North Country Drifters

North Country Drifters

The North Country Drifters won’t be confused with mainstream country artists when the band performs at Portage Center for the Arts on Saturday.

The group wouldn’t have it any other way.

“I think country of the ‘40s, ‘50s, ‘60s, what people think of as classic country, it’s just not mainstream anymore,” said front man and guitarist Dan O’Brien. The Madison group comprised of six members plays Western swing selections from artists like Bob Wills and Jimmie Rodgers, music from the same era as big band swing and a hybrid of jazz and country, O’Brien explained.

Fans of classic country still exist, the members understand. The music they all love is still being made and is readily available.

Their tastes just aren’t satisfied on the radio. “Earlier country music is totally different from contemporary country,” O’Brien said, “which is basically pop with a little bit of fiddle and steel guitars.”

“It’s a really controversial topic,” he said of the state of country music. “For me I just think of all of what you’d hear on typical country station, and I don’t even think of it as country music. It’s pop music. I personally think it is very poor quality.

“Fortunately there are still many good country artists around, and I love that stuff. They’re out there writing music, traveling, touring — so it’s not like it’s dead or that it’s necessarily a dire, awful thing.”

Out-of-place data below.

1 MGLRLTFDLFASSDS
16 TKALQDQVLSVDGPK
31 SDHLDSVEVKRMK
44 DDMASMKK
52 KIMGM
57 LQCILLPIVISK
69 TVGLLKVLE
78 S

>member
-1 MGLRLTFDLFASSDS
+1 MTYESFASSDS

Classic country appeals to audiences and to the North Country Drifters for its “simplicity and purity and rawness.” The group, which formed 10 years ago, appeals to those who want a “very playful, upbeat” music experience, O’Brien said. They’re true to the experience, enough so that it surprises many people, he added, that they’re not from Texas.

Saturday’s performance is the group’s first in Portage. O’Brien played at PCA about 10 years ago with the Nob Hill Boys.

Upbeat, yet dark

The mood of old country music is twofold. On the one hand it’s upbeat. But if you read the lyrics like you’d read a poem, it can feel rather dark, O’Brien said. “Lost love, tragedy — you have plenty of that in the lyrics, but it’s dance music.”

“It’s World War II, Depression-era escapism, music where people went out to escape the hard times and have a blast.”

The culture of country is about that “raw simplicity,” the same thing that’s so attractive about early blues music. That’s a far cry from what’s on the radio today, and if you ask O’Brien, he’ll tell you that won’t change.

“Bands like us, bands in places like Austin, like Dale Watson, they’re the torch bearers,” O’Brien said, “but I don’t see them ever getting to the size of audience that the contemporary artists do.

“The earlier artists had huge audiences and radio play, but I don’t see that happening. And that’s what people are upset about, that these people who are really great and out there producing, they’re struggling but won’t ever have the pop-star success.”

The North Country Drifters’ music is available for free on their website, northcountrydrifters.com.